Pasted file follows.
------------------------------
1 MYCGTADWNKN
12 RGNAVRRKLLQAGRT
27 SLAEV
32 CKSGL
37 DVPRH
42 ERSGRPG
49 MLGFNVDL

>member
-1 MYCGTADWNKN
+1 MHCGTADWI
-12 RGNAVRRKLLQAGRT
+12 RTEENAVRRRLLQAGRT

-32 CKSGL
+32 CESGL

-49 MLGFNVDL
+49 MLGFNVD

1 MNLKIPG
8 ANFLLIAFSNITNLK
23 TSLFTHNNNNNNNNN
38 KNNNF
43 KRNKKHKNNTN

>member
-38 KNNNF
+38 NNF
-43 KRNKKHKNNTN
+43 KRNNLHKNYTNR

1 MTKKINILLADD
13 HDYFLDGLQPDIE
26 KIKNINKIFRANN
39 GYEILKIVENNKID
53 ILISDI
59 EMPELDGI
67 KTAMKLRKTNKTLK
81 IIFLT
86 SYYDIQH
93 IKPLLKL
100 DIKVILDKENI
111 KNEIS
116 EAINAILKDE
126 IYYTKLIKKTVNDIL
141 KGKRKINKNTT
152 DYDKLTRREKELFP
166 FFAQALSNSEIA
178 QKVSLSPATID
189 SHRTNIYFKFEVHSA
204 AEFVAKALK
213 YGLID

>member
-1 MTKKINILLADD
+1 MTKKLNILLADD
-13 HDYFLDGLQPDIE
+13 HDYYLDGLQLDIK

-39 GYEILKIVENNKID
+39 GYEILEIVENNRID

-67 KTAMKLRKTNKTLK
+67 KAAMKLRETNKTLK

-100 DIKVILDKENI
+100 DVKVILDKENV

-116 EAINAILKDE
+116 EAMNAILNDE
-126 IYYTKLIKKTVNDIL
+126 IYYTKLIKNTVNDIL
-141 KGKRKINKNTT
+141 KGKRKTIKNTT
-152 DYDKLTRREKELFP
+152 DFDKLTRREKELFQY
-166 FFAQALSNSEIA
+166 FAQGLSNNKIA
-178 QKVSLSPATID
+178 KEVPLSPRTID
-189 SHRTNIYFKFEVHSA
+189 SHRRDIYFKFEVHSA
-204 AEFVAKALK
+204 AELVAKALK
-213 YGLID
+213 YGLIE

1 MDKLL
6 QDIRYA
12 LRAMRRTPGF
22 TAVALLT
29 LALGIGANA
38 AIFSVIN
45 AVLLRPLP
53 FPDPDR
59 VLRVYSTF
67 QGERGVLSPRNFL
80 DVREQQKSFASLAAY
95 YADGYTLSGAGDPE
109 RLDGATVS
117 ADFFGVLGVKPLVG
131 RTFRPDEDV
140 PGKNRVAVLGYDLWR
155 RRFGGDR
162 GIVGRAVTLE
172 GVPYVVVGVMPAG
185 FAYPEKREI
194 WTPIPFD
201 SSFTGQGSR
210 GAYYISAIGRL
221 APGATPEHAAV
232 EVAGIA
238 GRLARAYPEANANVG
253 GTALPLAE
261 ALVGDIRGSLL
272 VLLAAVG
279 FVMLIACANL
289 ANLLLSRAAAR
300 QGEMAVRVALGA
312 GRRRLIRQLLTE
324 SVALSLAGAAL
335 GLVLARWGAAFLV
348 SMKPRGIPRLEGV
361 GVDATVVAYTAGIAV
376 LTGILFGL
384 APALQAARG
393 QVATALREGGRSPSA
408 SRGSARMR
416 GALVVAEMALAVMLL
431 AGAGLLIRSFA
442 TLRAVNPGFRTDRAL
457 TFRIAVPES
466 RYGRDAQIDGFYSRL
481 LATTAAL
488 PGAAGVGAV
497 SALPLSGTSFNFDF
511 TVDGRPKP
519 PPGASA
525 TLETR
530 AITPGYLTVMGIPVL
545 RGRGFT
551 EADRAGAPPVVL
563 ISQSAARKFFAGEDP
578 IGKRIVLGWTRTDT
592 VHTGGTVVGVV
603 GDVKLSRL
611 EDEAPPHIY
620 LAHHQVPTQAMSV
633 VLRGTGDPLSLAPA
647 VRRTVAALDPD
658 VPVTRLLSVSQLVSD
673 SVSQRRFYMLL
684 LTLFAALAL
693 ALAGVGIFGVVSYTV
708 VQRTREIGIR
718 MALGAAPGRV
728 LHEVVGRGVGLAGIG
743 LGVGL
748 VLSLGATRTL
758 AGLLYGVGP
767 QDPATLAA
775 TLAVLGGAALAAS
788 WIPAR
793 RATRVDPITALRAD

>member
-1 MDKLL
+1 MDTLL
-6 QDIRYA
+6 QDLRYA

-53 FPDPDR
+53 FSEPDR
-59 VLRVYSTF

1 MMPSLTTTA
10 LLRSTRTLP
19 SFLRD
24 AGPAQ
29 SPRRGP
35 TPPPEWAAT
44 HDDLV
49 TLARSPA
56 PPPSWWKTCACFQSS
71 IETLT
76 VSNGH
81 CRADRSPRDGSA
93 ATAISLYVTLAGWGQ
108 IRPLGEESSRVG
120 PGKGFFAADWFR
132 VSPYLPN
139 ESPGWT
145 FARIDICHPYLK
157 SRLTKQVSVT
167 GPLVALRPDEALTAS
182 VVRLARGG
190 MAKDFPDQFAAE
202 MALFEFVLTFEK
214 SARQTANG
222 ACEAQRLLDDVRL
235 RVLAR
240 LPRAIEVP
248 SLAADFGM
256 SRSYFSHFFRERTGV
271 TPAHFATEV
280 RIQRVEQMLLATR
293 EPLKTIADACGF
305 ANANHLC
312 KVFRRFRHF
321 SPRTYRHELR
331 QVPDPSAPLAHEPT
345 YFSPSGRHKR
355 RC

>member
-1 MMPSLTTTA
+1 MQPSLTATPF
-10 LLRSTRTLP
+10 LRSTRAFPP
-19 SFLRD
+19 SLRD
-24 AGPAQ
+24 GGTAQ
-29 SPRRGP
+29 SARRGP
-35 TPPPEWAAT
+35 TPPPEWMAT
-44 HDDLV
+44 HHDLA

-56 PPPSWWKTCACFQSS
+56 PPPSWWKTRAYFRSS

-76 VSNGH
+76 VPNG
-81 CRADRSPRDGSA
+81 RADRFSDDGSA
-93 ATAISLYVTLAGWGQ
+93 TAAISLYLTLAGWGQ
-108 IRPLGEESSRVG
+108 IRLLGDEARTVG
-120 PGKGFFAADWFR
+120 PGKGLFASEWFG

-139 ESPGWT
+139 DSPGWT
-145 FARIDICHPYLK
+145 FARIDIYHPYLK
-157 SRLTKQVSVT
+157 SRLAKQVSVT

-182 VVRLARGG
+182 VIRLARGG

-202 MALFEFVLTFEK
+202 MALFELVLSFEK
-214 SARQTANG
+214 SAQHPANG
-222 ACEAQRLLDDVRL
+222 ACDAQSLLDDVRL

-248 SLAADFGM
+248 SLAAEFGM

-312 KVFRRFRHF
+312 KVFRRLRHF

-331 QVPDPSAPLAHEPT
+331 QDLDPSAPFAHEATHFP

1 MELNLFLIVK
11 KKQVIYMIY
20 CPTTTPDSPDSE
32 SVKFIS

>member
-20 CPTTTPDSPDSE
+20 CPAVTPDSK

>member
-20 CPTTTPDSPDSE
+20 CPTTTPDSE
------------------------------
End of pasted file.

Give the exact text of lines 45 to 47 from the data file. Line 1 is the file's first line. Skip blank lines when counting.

189 SHRTNIYFKFEVHSA
204 AEFVAKALK
213 YGLID